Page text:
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In the transport sector, the IRA erodes long-term oil demand in the U.S. by locking in electric vehicle tax credits until 2032, as well as opening up new tax credits for used and commercial EVs. It puts up $3 billion for electrifying the vast fleet of the U.S. Postal Service. It builds on separate commitments by the largest automakers in the world to spend $1.2 trillion by 2030 on the switch from internal combustion to electric vehicles. And it extends tax credits for building charging networks, which enticed seven large automakers including BMW, General Motors, Honda and Hyundai, to join hands to build 30,000 EV charging stations across the U.S. Those charging stations are going to charge a lot of electric vehicles. But the electricity won’t come from Alberta natural gas. It’ll come from renewable energy.

Still think the oil and gas party will go on forever? Consider the wave created by California’s auto standards, which are imitated by 16 other U.S. states. S&P Global Mobility believes EV’s will account 40–50 per cent of passenger vehicle sales in the U.S. by 2030. We’ll sell a lot less oil as a result.

“Because here’s the thing about Alberta’s energy transition: the biggest challenge isn’t domestic climate policy. It’s climate policy everywhere else. Ultimately, a low-carbon world is coming, no matter who’s in power in Edmonton or in Ottawa.”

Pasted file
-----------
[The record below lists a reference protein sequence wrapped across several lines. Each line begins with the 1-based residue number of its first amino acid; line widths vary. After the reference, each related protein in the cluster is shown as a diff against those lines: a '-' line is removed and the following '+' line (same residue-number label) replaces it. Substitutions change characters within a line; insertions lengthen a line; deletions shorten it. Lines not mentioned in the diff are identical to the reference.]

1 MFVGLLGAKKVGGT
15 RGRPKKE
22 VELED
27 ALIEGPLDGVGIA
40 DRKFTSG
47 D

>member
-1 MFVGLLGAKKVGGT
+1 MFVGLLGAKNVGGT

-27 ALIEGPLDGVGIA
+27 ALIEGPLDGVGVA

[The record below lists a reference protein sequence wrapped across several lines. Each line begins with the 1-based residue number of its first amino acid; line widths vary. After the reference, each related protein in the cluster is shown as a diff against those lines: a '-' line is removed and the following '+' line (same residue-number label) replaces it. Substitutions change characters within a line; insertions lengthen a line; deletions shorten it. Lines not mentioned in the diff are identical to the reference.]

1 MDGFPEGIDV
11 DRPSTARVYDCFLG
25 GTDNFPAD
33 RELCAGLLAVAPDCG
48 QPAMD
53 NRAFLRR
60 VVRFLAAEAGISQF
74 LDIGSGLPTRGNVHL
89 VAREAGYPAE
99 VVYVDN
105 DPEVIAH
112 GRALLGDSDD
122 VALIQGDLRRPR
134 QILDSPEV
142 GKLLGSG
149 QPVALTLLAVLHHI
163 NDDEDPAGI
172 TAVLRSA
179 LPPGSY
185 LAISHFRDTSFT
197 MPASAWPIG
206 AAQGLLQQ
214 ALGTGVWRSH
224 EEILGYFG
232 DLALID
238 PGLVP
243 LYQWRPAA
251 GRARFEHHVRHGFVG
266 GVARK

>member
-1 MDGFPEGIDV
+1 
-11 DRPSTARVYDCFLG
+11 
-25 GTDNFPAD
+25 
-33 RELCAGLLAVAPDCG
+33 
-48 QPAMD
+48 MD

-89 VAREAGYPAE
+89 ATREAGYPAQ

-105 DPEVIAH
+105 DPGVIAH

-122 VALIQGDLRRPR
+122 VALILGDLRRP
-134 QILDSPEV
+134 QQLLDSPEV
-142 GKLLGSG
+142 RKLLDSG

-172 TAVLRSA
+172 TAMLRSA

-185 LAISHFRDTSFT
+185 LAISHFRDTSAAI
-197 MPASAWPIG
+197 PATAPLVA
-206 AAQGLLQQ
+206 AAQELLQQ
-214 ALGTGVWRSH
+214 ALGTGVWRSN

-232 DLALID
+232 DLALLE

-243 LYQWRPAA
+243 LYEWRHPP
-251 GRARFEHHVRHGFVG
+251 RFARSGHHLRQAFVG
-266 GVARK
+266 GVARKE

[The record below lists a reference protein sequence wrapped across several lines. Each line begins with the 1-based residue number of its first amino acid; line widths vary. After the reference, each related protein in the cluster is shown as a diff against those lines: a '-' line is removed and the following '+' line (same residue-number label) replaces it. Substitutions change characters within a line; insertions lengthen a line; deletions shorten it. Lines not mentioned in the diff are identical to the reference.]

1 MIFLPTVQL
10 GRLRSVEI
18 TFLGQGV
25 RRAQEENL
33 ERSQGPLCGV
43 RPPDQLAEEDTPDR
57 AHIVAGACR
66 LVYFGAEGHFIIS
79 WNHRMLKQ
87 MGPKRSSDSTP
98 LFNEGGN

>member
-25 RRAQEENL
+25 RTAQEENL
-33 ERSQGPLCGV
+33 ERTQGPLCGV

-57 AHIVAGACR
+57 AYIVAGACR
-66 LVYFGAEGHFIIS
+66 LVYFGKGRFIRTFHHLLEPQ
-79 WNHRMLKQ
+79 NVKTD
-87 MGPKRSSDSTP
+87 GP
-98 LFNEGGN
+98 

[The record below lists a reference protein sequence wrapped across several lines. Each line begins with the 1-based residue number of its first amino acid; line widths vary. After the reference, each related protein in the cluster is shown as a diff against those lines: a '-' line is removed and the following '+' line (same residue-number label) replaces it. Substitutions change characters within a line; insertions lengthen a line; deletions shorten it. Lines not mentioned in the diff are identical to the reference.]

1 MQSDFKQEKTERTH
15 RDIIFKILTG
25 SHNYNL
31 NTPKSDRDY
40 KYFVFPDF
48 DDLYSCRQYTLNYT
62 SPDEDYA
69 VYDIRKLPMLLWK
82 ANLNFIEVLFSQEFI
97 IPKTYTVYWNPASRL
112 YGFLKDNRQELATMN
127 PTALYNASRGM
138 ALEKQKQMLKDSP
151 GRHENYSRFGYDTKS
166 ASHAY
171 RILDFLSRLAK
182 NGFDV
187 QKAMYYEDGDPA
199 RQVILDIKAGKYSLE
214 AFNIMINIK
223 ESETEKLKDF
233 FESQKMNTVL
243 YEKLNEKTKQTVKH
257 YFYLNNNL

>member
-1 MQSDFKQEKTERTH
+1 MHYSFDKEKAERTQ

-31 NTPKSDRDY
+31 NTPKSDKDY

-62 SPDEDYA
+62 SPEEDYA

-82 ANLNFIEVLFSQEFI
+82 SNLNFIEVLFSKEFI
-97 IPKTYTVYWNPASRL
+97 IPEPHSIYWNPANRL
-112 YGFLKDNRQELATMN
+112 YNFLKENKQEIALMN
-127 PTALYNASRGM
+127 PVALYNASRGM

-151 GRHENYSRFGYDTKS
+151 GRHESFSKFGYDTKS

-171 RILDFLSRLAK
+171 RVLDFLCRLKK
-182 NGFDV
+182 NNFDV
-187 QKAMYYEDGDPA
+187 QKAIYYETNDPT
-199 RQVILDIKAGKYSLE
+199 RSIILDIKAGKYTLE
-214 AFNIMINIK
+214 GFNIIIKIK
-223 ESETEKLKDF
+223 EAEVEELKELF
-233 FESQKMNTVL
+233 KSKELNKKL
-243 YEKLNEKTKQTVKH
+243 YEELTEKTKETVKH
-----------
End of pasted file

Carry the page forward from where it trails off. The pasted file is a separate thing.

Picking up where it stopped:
Dale Beugin, Gordon R. Lambert, Chris Ragan, Canadian Climate Institute

Our Choices Have Consequences

But let’s return once again to our unrecognized choice to produce fossil fuels. We are seeing the consequences of this choice in floods, deadly heat waves, punishing droughts, wildfires, rising sea levels and ocean acidification. With Alberta’s horrific wildfires, we can no longer pretend that these things won’t happen to us. And as my friend Andy points out, our own fuels play a large part in all this mayhem. Even under the most optimistic scenarios, Alberta’s fossil fuels will use up 6 to 14 per cent of the world’s entire carbon budget for 1.5℃.

I like quoting people, and here I’m going to quote Dr. Sultan Al Jaber, who makes an interesting point about another choice: the choice to face reality. You may be familiar with this name. Dr. Al Jaber runs the Abu Dhabi National Oil Company, and by a strange and controversial twist of fate, he is the designated president of this year’s COP28 climate meeting, which will take place this fall in the United Arab Emirates.

But never mind the politics. Pay attention to what Dr. Al Jaber said at a July G20 Ministers meeting in Chennai, India: “The science and our senses are telling us that the world is more vulnerable, less resilient and lacks the critical capacity to deal with mounting climate impacts. Right now, many of the indicators are going in the wrong direction. Temperature records continue to be broken, with this month officially recorded as the hottest in history. We are losing biodiversity. Agricultural land is being degraded and food insecurity is increasing.”

We know that fossil fuels are the primary cause of this destruction, and that we must phase them out. That shift has already begun, and the people who participate in it will benefit from lower emissions, cleaner air and economic development. Unless we intend to burn our own house down, or to become a nation of blacksmiths, we’d better join them.